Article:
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What were the reasons why the police could not catch the killer known as Jack the Ripper.

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Introduction

Question Three There were many reasons why the police could not catch the killer known as Jack the Ripper. First, they were not an advanced force. They did not know to preserve the scene of the murder, as they thought that if they left it, it would attract the public's attention. At first they didn't know that this murderer was a serial killer (Even if they had done, they didn't know what this was) and not just one or two murders. It was assumed that the murder of Polly Nichols had been committed by a man who was local, and after the previous attack on Emma Smith, and the murder of Martha Tabram, it was believed that they were all linked by the fact that they were prostitutes. There were many other reasons, such as red herrings, which wasted the police's time. An example of this was 'Leather Apron', a Jewish man who had been suspected of the murder, as he wore a leather apron, had a 'sinister expression' and had a previous conviction for stabbing. ...read more.

Middle

Patrol numbers in the area of Whitechapel were increased, so that more officers were watching the streets at the same time, and there was less possibility that another murder would be committed. This showed that the murders on the 30th of September were very quick. After these murders, patrol increased further, with some officers dressing up as prostitutes to try to lure the killer into a trap. (All of the officers in the force were male, as women were not allowed in the police at the time.) This did not help, so they had to try something different. The police interviewed people who were staying in lodging houses in Whitechapel, including slaughterers and butchers, even though it had been decided that they were not suspects. Sailors were interviewed, bloodhounds were used but all of these were also failed attempts. The police were desperate, so they issued handbills to over 80,000 houses. They did not want to, or they couldn't give a description of the killer, they still thought that the murderer lived in the area, and they were still appealing for evidence. ...read more.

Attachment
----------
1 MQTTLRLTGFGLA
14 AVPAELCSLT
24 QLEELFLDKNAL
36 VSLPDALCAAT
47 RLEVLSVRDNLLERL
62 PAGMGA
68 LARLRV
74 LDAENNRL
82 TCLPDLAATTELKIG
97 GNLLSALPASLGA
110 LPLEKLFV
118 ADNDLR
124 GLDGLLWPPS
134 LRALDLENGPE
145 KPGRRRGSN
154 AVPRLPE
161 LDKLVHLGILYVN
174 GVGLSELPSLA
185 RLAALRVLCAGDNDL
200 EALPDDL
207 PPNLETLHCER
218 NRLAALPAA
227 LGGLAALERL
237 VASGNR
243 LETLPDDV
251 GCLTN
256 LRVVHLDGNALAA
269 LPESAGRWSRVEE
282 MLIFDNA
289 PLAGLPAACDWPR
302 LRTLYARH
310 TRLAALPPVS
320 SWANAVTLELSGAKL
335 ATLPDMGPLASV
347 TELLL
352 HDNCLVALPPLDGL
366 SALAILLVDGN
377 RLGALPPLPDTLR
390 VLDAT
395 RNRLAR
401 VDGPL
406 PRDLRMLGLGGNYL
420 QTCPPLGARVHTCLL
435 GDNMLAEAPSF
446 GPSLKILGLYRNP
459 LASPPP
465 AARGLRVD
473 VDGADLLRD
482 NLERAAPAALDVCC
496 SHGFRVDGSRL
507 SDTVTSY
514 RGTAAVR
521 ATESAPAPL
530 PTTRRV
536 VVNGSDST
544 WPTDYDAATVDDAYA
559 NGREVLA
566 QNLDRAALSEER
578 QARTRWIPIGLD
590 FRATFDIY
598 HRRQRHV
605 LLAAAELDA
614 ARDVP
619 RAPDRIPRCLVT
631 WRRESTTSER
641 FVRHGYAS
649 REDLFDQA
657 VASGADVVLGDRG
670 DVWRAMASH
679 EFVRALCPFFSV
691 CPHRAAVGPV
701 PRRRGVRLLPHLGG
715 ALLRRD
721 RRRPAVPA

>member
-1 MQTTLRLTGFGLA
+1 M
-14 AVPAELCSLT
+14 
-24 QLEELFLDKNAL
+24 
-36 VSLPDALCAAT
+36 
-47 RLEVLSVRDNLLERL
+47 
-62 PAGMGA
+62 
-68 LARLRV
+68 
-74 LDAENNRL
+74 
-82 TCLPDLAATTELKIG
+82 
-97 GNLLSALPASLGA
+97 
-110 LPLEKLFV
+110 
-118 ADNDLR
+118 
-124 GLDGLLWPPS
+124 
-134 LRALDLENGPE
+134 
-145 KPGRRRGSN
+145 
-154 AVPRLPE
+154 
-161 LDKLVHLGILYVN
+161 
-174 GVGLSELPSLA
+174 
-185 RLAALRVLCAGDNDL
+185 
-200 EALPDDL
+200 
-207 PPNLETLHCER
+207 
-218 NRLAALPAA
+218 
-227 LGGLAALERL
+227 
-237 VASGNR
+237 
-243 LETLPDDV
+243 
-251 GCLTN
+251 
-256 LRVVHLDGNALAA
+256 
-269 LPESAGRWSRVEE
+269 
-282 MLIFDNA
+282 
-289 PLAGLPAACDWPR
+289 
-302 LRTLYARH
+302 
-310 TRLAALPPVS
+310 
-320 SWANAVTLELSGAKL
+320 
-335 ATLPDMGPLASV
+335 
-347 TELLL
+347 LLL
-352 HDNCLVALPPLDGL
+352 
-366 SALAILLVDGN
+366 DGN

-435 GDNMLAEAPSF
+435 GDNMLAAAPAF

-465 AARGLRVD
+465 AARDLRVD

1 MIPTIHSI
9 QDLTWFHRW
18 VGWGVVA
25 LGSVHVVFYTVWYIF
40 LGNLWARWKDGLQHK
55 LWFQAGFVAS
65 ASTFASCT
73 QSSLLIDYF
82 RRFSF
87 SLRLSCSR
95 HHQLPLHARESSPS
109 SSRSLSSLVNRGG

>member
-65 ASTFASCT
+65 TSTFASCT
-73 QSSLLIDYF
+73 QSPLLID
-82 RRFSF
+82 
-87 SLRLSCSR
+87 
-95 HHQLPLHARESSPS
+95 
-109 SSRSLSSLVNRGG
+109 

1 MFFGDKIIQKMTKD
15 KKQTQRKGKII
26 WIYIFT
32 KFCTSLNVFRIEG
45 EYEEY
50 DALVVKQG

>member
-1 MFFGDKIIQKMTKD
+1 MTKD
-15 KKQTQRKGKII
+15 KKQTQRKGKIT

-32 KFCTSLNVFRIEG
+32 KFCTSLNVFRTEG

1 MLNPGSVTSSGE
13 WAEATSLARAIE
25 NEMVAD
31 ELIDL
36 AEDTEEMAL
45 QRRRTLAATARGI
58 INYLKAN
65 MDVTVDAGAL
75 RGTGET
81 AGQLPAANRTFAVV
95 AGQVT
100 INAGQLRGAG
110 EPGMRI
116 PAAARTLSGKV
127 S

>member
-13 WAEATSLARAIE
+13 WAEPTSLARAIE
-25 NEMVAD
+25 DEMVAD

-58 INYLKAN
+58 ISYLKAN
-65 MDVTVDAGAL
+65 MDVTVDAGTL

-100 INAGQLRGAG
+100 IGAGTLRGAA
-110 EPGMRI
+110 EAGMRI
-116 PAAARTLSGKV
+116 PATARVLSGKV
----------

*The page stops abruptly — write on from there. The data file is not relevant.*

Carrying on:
Conclusion

The public were panicking, and this led to them wanting the police to catch this person as soon as they could, which led to violence amongst them. What makes these killings even stranger is that 90% of murders are committed by somebody that knows the victim, but, as all of the killings seemed to be random, all of these victims were thought to be total strangers that the killer just happened to meet and decided to murder. He killed these women in cold blood, without any signs of remorse or regret, so naturally he was thought to be a sexual psychopath. Queen Victoria became concerned with this situation. She told the Prime Minister that action had to be taken; detective work had to be improved if they were going to catch the killer as soon as possible. She has said what was being felt by the public. The police were not doing enough to catch this murderer. The Times stated that the murderer was clever; he worked quickly, did not leave any clues behind at the scene and that the police should hope that they would get some information that would help them reach a final conclusion. Emma Bowall 10.4 History Coursework ...read more.

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